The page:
He was director of the then Colonia Víctor Larco Herrera Asylumwhere he applied much of his knowledge to change the way in which the alienated were cared for, leaving aside methods such as straitjackets or the stocks, to use knowledge linked to science, but also to provide more humane treatment, seeking understand these conditions.
Valdizán also dedicated himself to journalistic work, working as chronicler in the newspapers El Tiempo and La Prensa. As a writer, he had extensive research in the field of medicine, especially in history and of course, in mental illness, being an important scientific and humanist popularizer.
He spent his short life dedicated to studying and faithful to his work. Knowing that time was running out, he investigated to complete his works and leave a legacy of new grounds for scientific inquiry. The doctor died on the night of December 25, 1929, at only 44 years old, working until that last day.
Valdizán was mainly characterized by the empathy and tender character he enjoyed, which allowed him to look beyond, paying attention to the suffering of those who were tormented by their own demons. He never agreed with the dehumanized treatment that the ‘alienated’ received from the nuns in charge of his ‘care’, who attributed these conditions to religious issues.
For him it was necessary to understand each of the patients and help them calm your psychic pain. According to the story of friends close to the doctor, he had great kindness and he was someone dedicated, who loved without exception and of broad generosity. A legacy that continues to resonate with current generations and that is remembered today with the celebration of this date in his honor.
‘Madness’ has always existed, in pre-Columbian times it was conceived as a matter of a magical or religious nature that was treated in the same way, closely linked to the worldview. As time went by and the viceroyalty entered, this type of illness was taken into account, and the ‘insane’ were perceived as people with weakness in the brain, eating problems or even possessed.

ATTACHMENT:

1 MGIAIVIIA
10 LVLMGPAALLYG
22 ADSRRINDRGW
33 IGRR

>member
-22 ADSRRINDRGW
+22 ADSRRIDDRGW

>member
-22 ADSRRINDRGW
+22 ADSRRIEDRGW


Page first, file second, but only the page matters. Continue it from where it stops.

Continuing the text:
However, they were treated, specifically in the hospitals of Saint Anne and Saint Andrew, who had dedicated spaces for this type of evil despite their lack of understanding. Later the first ‘alienists’ would appear, such as the aforementioned Hermilio Valdizán, but also the Dr. Casimiro Ulloawho was director of the first Asylum or Hospice for the Insane, called Mercy Hospital. Here the figure of Manuel A. Muñiz.
With the passage of time, the Asilo Colonia de La Magdalena, today the Víctor Larco Herrera Hospital, was founded. Its importance lies in the training of the first psychiatrists in Peru. Later the Hospital Obrero de Lima would be added, which had a psychiatry service, providing more options to those who wanted to dedicate themselves to this work. Some had the privilege of being taught by Professor Honorio Delgado in person.
Over the years, psychiatry has evolved and today works comprehensively with other specialties, being an indispensable medical branch that undoubtedly had humble beginnings and a long road to take its place in medical sciences.